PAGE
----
In setting up a new PMO from scratch, the first decision is likely to be ‘an incremental or a big bang approach?’ An incremental approach is far more likely to provide continuing beneficial returns on investment. In addition, it will be easier for its proponents to garner internal support and counter the inevitable resistance.
This is not a complete checklist, but an indicator of the kind of process you are likely to adapt and follow.
You must keep your PMO’s service portfolio relevant to the needs of its clients and the sponsoring organization. And yes, I do appreciate that there may well be conflicts between these two stakeholder groups!
Here are some essential things to keep under review:
Project Management is a brilliant core competency that is a springboard for a great number of different career paths. And one of those is a PMO career.
At the start of a career, junior PMO roles can be a fabulous place to learn core Project Management skills, and to observe and learn from experienced Project Managers. You can also observe multiple projects with a wide range of challenges at the same time. This can truly multiply your rate of experiential learning.
For experienced Project Managers, used to long and unpredictable hours – and maybe a lot of travel, PMO work can often offer greater stability and predictability. For some people, ad at some stages in life, this will be very welcome.
However, for others, a PMO role can seem dull. What matters is what suits you.
Within the PMO career path, there are many roles. However, I shall focus on five: four of which are taken from the excellent House of PMO publication, ‘The PMO Competency Framework’.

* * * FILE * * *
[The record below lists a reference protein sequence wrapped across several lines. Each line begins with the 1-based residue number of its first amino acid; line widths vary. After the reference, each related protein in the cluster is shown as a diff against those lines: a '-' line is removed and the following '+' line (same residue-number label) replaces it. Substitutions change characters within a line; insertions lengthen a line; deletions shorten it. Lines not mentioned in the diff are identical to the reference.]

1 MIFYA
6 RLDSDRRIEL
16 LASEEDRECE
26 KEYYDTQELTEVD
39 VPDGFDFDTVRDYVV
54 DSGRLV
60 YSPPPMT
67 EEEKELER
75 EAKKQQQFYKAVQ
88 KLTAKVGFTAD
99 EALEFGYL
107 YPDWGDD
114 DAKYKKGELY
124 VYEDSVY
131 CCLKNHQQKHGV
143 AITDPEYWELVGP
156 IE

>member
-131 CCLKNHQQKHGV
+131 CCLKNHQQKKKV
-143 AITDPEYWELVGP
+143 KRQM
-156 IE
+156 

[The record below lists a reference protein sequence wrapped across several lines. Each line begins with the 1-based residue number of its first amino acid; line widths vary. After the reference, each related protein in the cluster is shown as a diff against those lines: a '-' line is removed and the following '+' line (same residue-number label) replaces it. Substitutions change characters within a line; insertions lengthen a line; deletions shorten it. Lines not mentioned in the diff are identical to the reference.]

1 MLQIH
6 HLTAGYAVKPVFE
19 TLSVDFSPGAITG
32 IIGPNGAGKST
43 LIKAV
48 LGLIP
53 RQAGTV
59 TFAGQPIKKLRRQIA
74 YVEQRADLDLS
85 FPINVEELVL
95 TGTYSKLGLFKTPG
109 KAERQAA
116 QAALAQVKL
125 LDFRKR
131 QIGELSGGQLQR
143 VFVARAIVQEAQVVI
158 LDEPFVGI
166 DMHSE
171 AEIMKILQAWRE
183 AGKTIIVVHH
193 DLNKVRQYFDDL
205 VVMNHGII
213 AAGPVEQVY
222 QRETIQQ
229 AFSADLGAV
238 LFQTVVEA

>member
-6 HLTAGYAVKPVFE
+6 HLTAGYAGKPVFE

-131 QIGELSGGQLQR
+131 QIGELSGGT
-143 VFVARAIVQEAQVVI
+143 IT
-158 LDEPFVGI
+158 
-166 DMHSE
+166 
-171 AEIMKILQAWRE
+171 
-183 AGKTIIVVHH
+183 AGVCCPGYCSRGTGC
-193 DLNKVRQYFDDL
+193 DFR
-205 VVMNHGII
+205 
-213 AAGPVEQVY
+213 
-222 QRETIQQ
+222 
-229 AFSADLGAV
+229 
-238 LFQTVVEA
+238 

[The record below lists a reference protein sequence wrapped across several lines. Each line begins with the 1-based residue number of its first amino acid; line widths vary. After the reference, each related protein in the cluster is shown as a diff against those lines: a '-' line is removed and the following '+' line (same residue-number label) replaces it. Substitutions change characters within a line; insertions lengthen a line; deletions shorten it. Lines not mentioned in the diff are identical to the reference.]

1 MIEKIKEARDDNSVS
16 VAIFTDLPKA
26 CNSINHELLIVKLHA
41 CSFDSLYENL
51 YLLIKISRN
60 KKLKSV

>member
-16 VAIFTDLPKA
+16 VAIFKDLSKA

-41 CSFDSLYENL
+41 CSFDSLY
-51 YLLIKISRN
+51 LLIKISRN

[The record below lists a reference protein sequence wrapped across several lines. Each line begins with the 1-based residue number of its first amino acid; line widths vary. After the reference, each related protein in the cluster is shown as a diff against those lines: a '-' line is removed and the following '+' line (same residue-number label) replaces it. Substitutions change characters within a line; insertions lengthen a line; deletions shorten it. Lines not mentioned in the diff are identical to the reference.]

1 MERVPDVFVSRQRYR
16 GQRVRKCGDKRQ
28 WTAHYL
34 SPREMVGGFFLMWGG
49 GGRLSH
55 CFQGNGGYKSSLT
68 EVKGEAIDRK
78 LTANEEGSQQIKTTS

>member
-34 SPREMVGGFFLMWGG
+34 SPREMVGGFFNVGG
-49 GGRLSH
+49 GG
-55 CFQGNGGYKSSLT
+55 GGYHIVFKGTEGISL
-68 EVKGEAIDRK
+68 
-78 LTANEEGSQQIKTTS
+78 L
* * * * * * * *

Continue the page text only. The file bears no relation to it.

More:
Carefully curated video recommendations for you:
I asked Project Managers in a couple of forums what material things you need to have, to do your job as a Project Manager. They responded magnificently. I compiled their answers into a Kit list. I added my own.
Check out the Kit a Project Manager needs
Note that the links are affiliated.
For more great Project Management videos, please subscribe to the OnlinePMCourses YouTube channel.
If you want basic Management Courses – free training hosted on YouTube, with 2 new management lessons a week, check out our sister channel, Management Courses.
For more of our Project Management videos in themed collections, join our Free Academy of Project Management.
For more of our videos in themed collections, join our Free Academy of Project Management.
Dr Mike Clayton is one of the most successful and in-demand project management trainers in the UK. He is author of 14 best-selling books, including four about project management. He is also a prolific blogger and contributor to ProjectManager.com and Project, the journal of the Association for Project Management. Between 1990 and 2002, Mike was a successful project manager, leading large project teams and delivering complex projects. In 2016, Mike launched OnlinePMCourses.
Risk Identification: How to Identify Project Risks | Video
Project Management Presentations: The 3 Expert Elements for a Great One
Superior PMO Guide: All You Need to Know about Project Management Office
Working with a PMO and Building a PMO Career – with Curtis Jenkins
Please log in again. The login page will open in a new tab. After logging in you can close it and return to this page.